S3: Yeah, I think the letter writer has, as you said, clearly done a lot of work reflecting. And owning up to past behavior, I don’t think it would be wise to make any sort of public admission now because I think that would sort of turn the problem into into a vicious cycle sort of thing. It would exacerbate the issues that you’re worried about. I think the important thing, in my opinion, is at least to yourself and to the people who know about it, owning up to it, acknowledging that you understand that what you did was wrong and. If somehow the evidence ever comes up just to to be firm in that stance, I understand I understand what I did. I understand that what I did was wrong and I can’t undo what I did. But my stance is clear on this issue that that what I did was wrong.
S1: Yeah, I think that that’s the key here is like, how do you grapple with something that you did wrong that’s not just about boy, I hope nobody ever finds out about it or I’m going to put it on top of my resume on LinkedIn. And I understand that when we first begin sometimes to reckon with something that we’re ashamed of, something that was wrong, something we want to try to make amends for, but also know that we can’t undo people, sometimes we’ll kind of waffle in between those two big options. You know, one is just clamp it down, try not to think about it, feel a horrible feeling in the pit of my stomach, wish that I could just erase it from my memory. Hope no one ever knows that’s the best way forward for me, even though then I sort of secretly think if people really knew this about me, no one would want to help me. They would want me to have a career. I would be bereft. I would be cut off from, you know, anything that was meaningful to me. Or on the other hand, maybe I should just, like, trumpet it from the mountains because then at least I would feel better. I wouldn’t feel like when’s the next shoe to drop, even though such an announcement would potentially cause, like, really unnecessary distress, for example, to any friends of color or colleagues of color, particularly Native American friends or colleagues who might see that like with no warning on the top of your resume. So I think what’s needed here is a sense of scale. So, two, to wit, I think I get that Aleksi McCalman, who for for listeners who may not be familiar with briefly earlier this year, is slated to take over as editor in chief at Teen Vogue. And then in addition to a number of tweets from, I think around twenty twelve, twenty thirteen, some of which were Asians, which were, I don’t know, actually beyond that. So I don’t want to make any claims. But like other tweets that were dehumanizing to various groups of people, in addition to that, the staff was also had concerns and that the entire staff came, came to management, said we’re not prepared to work with her. She ultimately resigned and didn’t take the job. I I think somebody who was slated to become the editor in chief of Teen Vogue is in a pretty unique position. And so I think if part of you is thinking that’s going to happen to me as high profile as that might have been. That’s not happening on a daily basis, you know, it’s a little bit I don’t want to say it’s like getting struck by lightning, but I think that level of national attention and pretty dramatic, like hiring and then just kidding, not hiring is is unlikely to take place at the scale, for example, that it could. Does that make sense? Like, that’s a that’s a pretty dramatic situation. I don’t think that that’s. Going to happen to you, even though it might feel like, wow, that was a huge story, I bet that I bet I’m next. Does that make sense?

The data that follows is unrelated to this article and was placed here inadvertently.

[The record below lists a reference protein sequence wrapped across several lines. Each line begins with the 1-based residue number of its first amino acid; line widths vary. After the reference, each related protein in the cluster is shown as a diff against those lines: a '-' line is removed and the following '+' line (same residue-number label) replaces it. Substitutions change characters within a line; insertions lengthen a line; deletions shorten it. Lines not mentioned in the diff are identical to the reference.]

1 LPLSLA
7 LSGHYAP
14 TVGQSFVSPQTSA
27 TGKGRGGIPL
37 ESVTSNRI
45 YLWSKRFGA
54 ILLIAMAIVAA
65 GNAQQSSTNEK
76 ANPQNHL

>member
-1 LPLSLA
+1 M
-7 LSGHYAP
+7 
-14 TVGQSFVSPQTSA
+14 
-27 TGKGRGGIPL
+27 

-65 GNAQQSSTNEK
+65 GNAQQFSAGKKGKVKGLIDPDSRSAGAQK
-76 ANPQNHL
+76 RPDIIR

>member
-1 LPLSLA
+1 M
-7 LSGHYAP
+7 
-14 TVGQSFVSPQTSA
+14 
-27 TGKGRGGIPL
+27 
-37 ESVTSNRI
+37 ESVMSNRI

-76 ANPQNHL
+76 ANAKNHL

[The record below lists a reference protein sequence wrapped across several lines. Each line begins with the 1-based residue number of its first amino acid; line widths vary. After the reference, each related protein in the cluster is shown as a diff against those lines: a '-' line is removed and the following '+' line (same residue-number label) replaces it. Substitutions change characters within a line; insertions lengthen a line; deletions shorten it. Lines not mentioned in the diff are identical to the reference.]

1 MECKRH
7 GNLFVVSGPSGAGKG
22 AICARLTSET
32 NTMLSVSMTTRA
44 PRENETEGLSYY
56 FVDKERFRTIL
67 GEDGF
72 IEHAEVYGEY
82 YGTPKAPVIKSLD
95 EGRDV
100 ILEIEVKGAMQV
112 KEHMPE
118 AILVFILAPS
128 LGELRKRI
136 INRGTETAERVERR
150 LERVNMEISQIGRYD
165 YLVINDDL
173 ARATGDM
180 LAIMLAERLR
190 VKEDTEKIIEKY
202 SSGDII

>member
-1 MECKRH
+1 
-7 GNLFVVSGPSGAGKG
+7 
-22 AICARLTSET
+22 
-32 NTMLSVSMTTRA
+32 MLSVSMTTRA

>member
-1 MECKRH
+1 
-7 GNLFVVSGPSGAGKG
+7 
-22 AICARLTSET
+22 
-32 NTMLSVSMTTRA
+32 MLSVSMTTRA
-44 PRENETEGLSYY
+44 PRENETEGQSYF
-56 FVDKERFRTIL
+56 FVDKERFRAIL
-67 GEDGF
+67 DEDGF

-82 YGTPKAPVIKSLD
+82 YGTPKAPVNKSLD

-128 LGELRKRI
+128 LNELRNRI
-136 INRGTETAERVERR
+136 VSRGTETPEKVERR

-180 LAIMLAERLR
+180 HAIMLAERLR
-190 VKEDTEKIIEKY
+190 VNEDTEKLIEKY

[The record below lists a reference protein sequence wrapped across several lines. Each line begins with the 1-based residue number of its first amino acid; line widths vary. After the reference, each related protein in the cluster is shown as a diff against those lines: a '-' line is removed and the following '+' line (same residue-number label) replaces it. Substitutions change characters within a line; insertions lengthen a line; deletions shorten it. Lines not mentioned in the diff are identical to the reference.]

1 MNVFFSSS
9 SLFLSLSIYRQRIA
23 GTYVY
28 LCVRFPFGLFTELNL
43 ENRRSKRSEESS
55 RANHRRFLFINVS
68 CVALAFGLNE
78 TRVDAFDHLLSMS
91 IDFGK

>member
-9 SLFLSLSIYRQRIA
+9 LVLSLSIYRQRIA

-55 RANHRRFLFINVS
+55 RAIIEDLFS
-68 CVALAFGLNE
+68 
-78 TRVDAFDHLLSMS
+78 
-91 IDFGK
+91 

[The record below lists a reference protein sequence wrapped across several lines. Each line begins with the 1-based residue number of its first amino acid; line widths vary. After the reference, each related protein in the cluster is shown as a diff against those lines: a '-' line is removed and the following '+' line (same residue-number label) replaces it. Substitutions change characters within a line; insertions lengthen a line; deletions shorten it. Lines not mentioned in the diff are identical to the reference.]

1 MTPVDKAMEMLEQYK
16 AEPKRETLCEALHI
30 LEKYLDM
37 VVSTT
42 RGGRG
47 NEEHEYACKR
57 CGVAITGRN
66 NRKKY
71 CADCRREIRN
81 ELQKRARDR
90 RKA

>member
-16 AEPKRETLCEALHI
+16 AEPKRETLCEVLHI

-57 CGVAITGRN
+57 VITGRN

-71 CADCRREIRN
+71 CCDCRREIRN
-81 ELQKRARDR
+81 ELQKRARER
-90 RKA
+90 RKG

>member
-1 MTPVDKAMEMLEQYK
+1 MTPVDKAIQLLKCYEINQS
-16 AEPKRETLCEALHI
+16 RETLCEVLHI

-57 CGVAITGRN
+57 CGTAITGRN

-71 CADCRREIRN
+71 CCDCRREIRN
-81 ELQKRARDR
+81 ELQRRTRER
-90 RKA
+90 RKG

S3: That that makes total sense to me? I agree. Like you said. You know, very few people are in as public facing a position as the prospective future editor in chief of Teen Vogue.
S1: Yeah, here’s here’s what I think is sort of like my last thought here. One is there is something concrete that you can do that has to do with like making a genuine gesture towards. I am investing my time, resources and energy in a different approach to life, which is you may or may not let a writer be familiar with the idea of what’s sometimes referred to as voluntary land taxes. But there are a number of Native American groups in the United States who have foundations set up to receive voluntary land taxes from people who reside on traditional ancestral land that was stolen by the United States government. In the Bay Area where I used to live, there was the Schumi land tax that directly supported a trust led by local native women that had to do with restoring and reclaiming indigenous land. If you go to Native Govco org. There’s a whole section on various organizations that receive voluntary land taxes in different parts of the United States. There’s the honor tax project, which is framed as like a way of, you know, materially recognizing and respecting the sovereignty of native nations. And sometimes I think talked about as like a step beyond something like land acknowledgements, which more more people are doing. It’s been a bigger thing, I think, in places like Canada and Australia and elsewhere, but is becoming a little bit more common in parts of the United States, finding one that might be open near where you live in your actual town, and setting up a monthly a recurring donation, something that you can afford. But that is noticeable. I think that would be useful. I mean, I think that’s useful for everyone, for all of us living on stolen land. But I think particularly because this was specifically something to do that with with treating Native Americans as this sort of fun costume idea. And this has to do with, like, actually acknowledging the things that we owe to native people here in this country right now that’s going to be useful. So give until it hurts a little bit. And that will, I think, start to take some of the sting out of this fear. It’s not going to do everything. But I often think, like if you’re worried about something that you did, money really helps. You know, you can’t buy your way out of a problem and you shouldn’t be able to buy your way out of a problem. But it is a meaningful beginning, I think.